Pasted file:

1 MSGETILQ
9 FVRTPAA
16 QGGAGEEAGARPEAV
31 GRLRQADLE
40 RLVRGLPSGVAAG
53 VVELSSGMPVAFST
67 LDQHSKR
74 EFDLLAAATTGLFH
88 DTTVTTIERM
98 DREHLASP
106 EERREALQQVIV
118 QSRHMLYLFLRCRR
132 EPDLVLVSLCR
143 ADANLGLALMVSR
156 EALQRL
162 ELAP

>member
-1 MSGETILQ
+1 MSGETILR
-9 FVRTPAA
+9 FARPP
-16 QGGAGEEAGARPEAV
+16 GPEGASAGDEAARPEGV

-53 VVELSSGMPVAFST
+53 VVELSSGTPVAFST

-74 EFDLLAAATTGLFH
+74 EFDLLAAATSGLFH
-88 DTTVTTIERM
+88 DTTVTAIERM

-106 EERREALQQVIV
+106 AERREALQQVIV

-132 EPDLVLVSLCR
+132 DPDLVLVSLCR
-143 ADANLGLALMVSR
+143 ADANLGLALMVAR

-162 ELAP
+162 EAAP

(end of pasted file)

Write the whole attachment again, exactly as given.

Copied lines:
1 MSGETILQ
9 FVRTPAA
16 QGGAGEEAGARPEAV
31 GRLRQADLE
40 RLVRGLPSGVAAG
53 VVELSSGMPVAFST
67 LDQHSKR
74 EFDLLAAATTGLFH
88 DTTVTTIERM
98 DREHLASP
106 EERREALQQVIV
118 QSRHMLYLFLRCRR
132 EPDLVLVSLCR
143 ADANLGLALMVSR
156 EALQRL
162 ELAP

>member
-1 MSGETILQ
+1 MSGETILR
-9 FVRTPAA
+9 FARPP
-16 QGGAGEEAGARPEAV
+16 GPEGASAGDEAARPEGV

-53 VVELSSGMPVAFST
+53 VVELSSGTPVAFST

-74 EFDLLAAATTGLFH
+74 EFDLLAAATSGLFH
-88 DTTVTTIERM
+88 DTTVTAIERM

-106 EERREALQQVIV
+106 AERREALQQVIV

-132 EPDLVLVSLCR
+132 DPDLVLVSLCR
-143 ADANLGLALMVSR
+143 ADANLGLALMVAR

-162 ELAP
+162 EAAP